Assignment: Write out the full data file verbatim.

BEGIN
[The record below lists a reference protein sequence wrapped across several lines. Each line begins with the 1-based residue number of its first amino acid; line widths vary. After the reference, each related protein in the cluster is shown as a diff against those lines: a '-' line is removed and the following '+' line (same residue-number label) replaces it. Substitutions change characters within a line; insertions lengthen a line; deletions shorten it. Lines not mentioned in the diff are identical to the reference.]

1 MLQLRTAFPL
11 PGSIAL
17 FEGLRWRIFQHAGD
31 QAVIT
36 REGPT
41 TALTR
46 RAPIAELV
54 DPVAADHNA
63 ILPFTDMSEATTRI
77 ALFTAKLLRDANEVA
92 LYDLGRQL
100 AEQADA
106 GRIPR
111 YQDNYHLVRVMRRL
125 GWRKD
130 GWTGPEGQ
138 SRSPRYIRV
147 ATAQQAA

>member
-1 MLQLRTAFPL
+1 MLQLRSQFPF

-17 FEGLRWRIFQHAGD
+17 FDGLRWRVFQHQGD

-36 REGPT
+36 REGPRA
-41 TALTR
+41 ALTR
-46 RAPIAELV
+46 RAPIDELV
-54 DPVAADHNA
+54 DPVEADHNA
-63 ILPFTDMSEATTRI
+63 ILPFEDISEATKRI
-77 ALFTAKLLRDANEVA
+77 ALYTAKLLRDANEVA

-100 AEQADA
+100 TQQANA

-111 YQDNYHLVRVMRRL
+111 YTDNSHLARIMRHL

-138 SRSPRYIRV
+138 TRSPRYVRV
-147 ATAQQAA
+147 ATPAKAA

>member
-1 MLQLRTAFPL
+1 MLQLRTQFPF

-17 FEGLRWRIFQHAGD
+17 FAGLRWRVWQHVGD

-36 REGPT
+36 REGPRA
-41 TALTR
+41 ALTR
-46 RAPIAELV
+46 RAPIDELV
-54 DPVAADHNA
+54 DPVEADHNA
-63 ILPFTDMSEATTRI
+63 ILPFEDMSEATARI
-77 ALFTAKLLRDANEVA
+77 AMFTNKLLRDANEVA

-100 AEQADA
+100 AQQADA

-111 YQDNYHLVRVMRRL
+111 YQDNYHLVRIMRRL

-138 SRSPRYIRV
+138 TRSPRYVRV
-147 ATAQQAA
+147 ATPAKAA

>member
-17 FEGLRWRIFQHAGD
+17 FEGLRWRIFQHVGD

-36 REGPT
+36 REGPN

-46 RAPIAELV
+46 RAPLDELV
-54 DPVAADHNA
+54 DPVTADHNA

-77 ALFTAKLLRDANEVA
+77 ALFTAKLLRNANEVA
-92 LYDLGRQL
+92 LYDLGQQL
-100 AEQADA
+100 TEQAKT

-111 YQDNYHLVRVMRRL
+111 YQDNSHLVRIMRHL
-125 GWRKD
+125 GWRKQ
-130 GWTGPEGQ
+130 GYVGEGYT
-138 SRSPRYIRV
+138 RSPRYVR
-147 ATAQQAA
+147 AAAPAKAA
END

[The record below lists a reference protein sequence wrapped across several lines. Each line begins with the 1-based residue number of its first amino acid; line widths vary. After the reference, each related protein in the cluster is shown as a diff against those lines: a '-' line is removed and the following '+' line (same residue-number label) replaces it. Substitutions change characters within a line; insertions lengthen a line; deletions shorten it. Lines not mentioned in the diff are identical to the reference.]

1 MLQLRTAFPL
11 PGSIAL
17 FEGLRWRIFQHAGD
31 QAVIT
36 REGPT
41 TALTR
46 RAPIAELV
54 DPVAADHNA
63 ILPFTDMSEATTRI
77 ALFTAKLLRDANEVA
92 LYDLGRQL
100 AEQADA
106 GRIPR
111 YQDNYHLVRVMRRL
125 GWRKD
130 GWTGPEGQ
138 SRSPRYIRV
147 ATAQQAA

>member
-1 MLQLRTAFPL
+1 MLQLRSQFPF

-17 FEGLRWRIFQHAGD
+17 FDGLRWRVFQHQGD

-36 REGPT
+36 REGPRA
-41 TALTR
+41 ALTR
-46 RAPIAELV
+46 RAPIDELV
-54 DPVAADHNA
+54 DPVEADHNA
-63 ILPFTDMSEATTRI
+63 ILPFEDISEATKRI
-77 ALFTAKLLRDANEVA
+77 ALYTAKLLRDANEVA

-100 AEQADA
+100 TQQANA

-111 YQDNYHLVRVMRRL
+111 YTDNSHLARIMRHL

-138 SRSPRYIRV
+138 TRSPRYVRV
-147 ATAQQAA
+147 ATPAKAA

>member
-1 MLQLRTAFPL
+1 MLQLRTQFPF

-17 FEGLRWRIFQHAGD
+17 FAGLRWRVWQHVGD

-36 REGPT
+36 REGPRA
-41 TALTR
+41 ALTR
-46 RAPIAELV
+46 RAPIDELV
-54 DPVAADHNA
+54 DPVEADHNA
-63 ILPFTDMSEATTRI
+63 ILPFEDMSEATARI
-77 ALFTAKLLRDANEVA
+77 AMFTNKLLRDANEVA

-100 AEQADA
+100 AQQADA

-111 YQDNYHLVRVMRRL
+111 YQDNYHLVRIMRRL

-138 SRSPRYIRV
+138 TRSPRYVRV
-147 ATAQQAA
+147 ATPAKAA

>member
-17 FEGLRWRIFQHAGD
+17 FEGLRWRIFQHVGD

-36 REGPT
+36 REGPN

-46 RAPIAELV
+46 RAPLDELV
-54 DPVAADHNA
+54 DPVTADHNA

-77 ALFTAKLLRDANEVA
+77 ALFTAKLLRNANEVA
-92 LYDLGRQL
+92 LYDLGQQL
-100 AEQADA
+100 TEQAKT

-111 YQDNYHLVRVMRRL
+111 YQDNSHLVRIMRHL
-125 GWRKD
+125 GWRKQ
-130 GWTGPEGQ
+130 GYVGEGYT
-138 SRSPRYIRV
+138 RSPRYVR
-147 ATAQQAA
+147 AAAPAKAA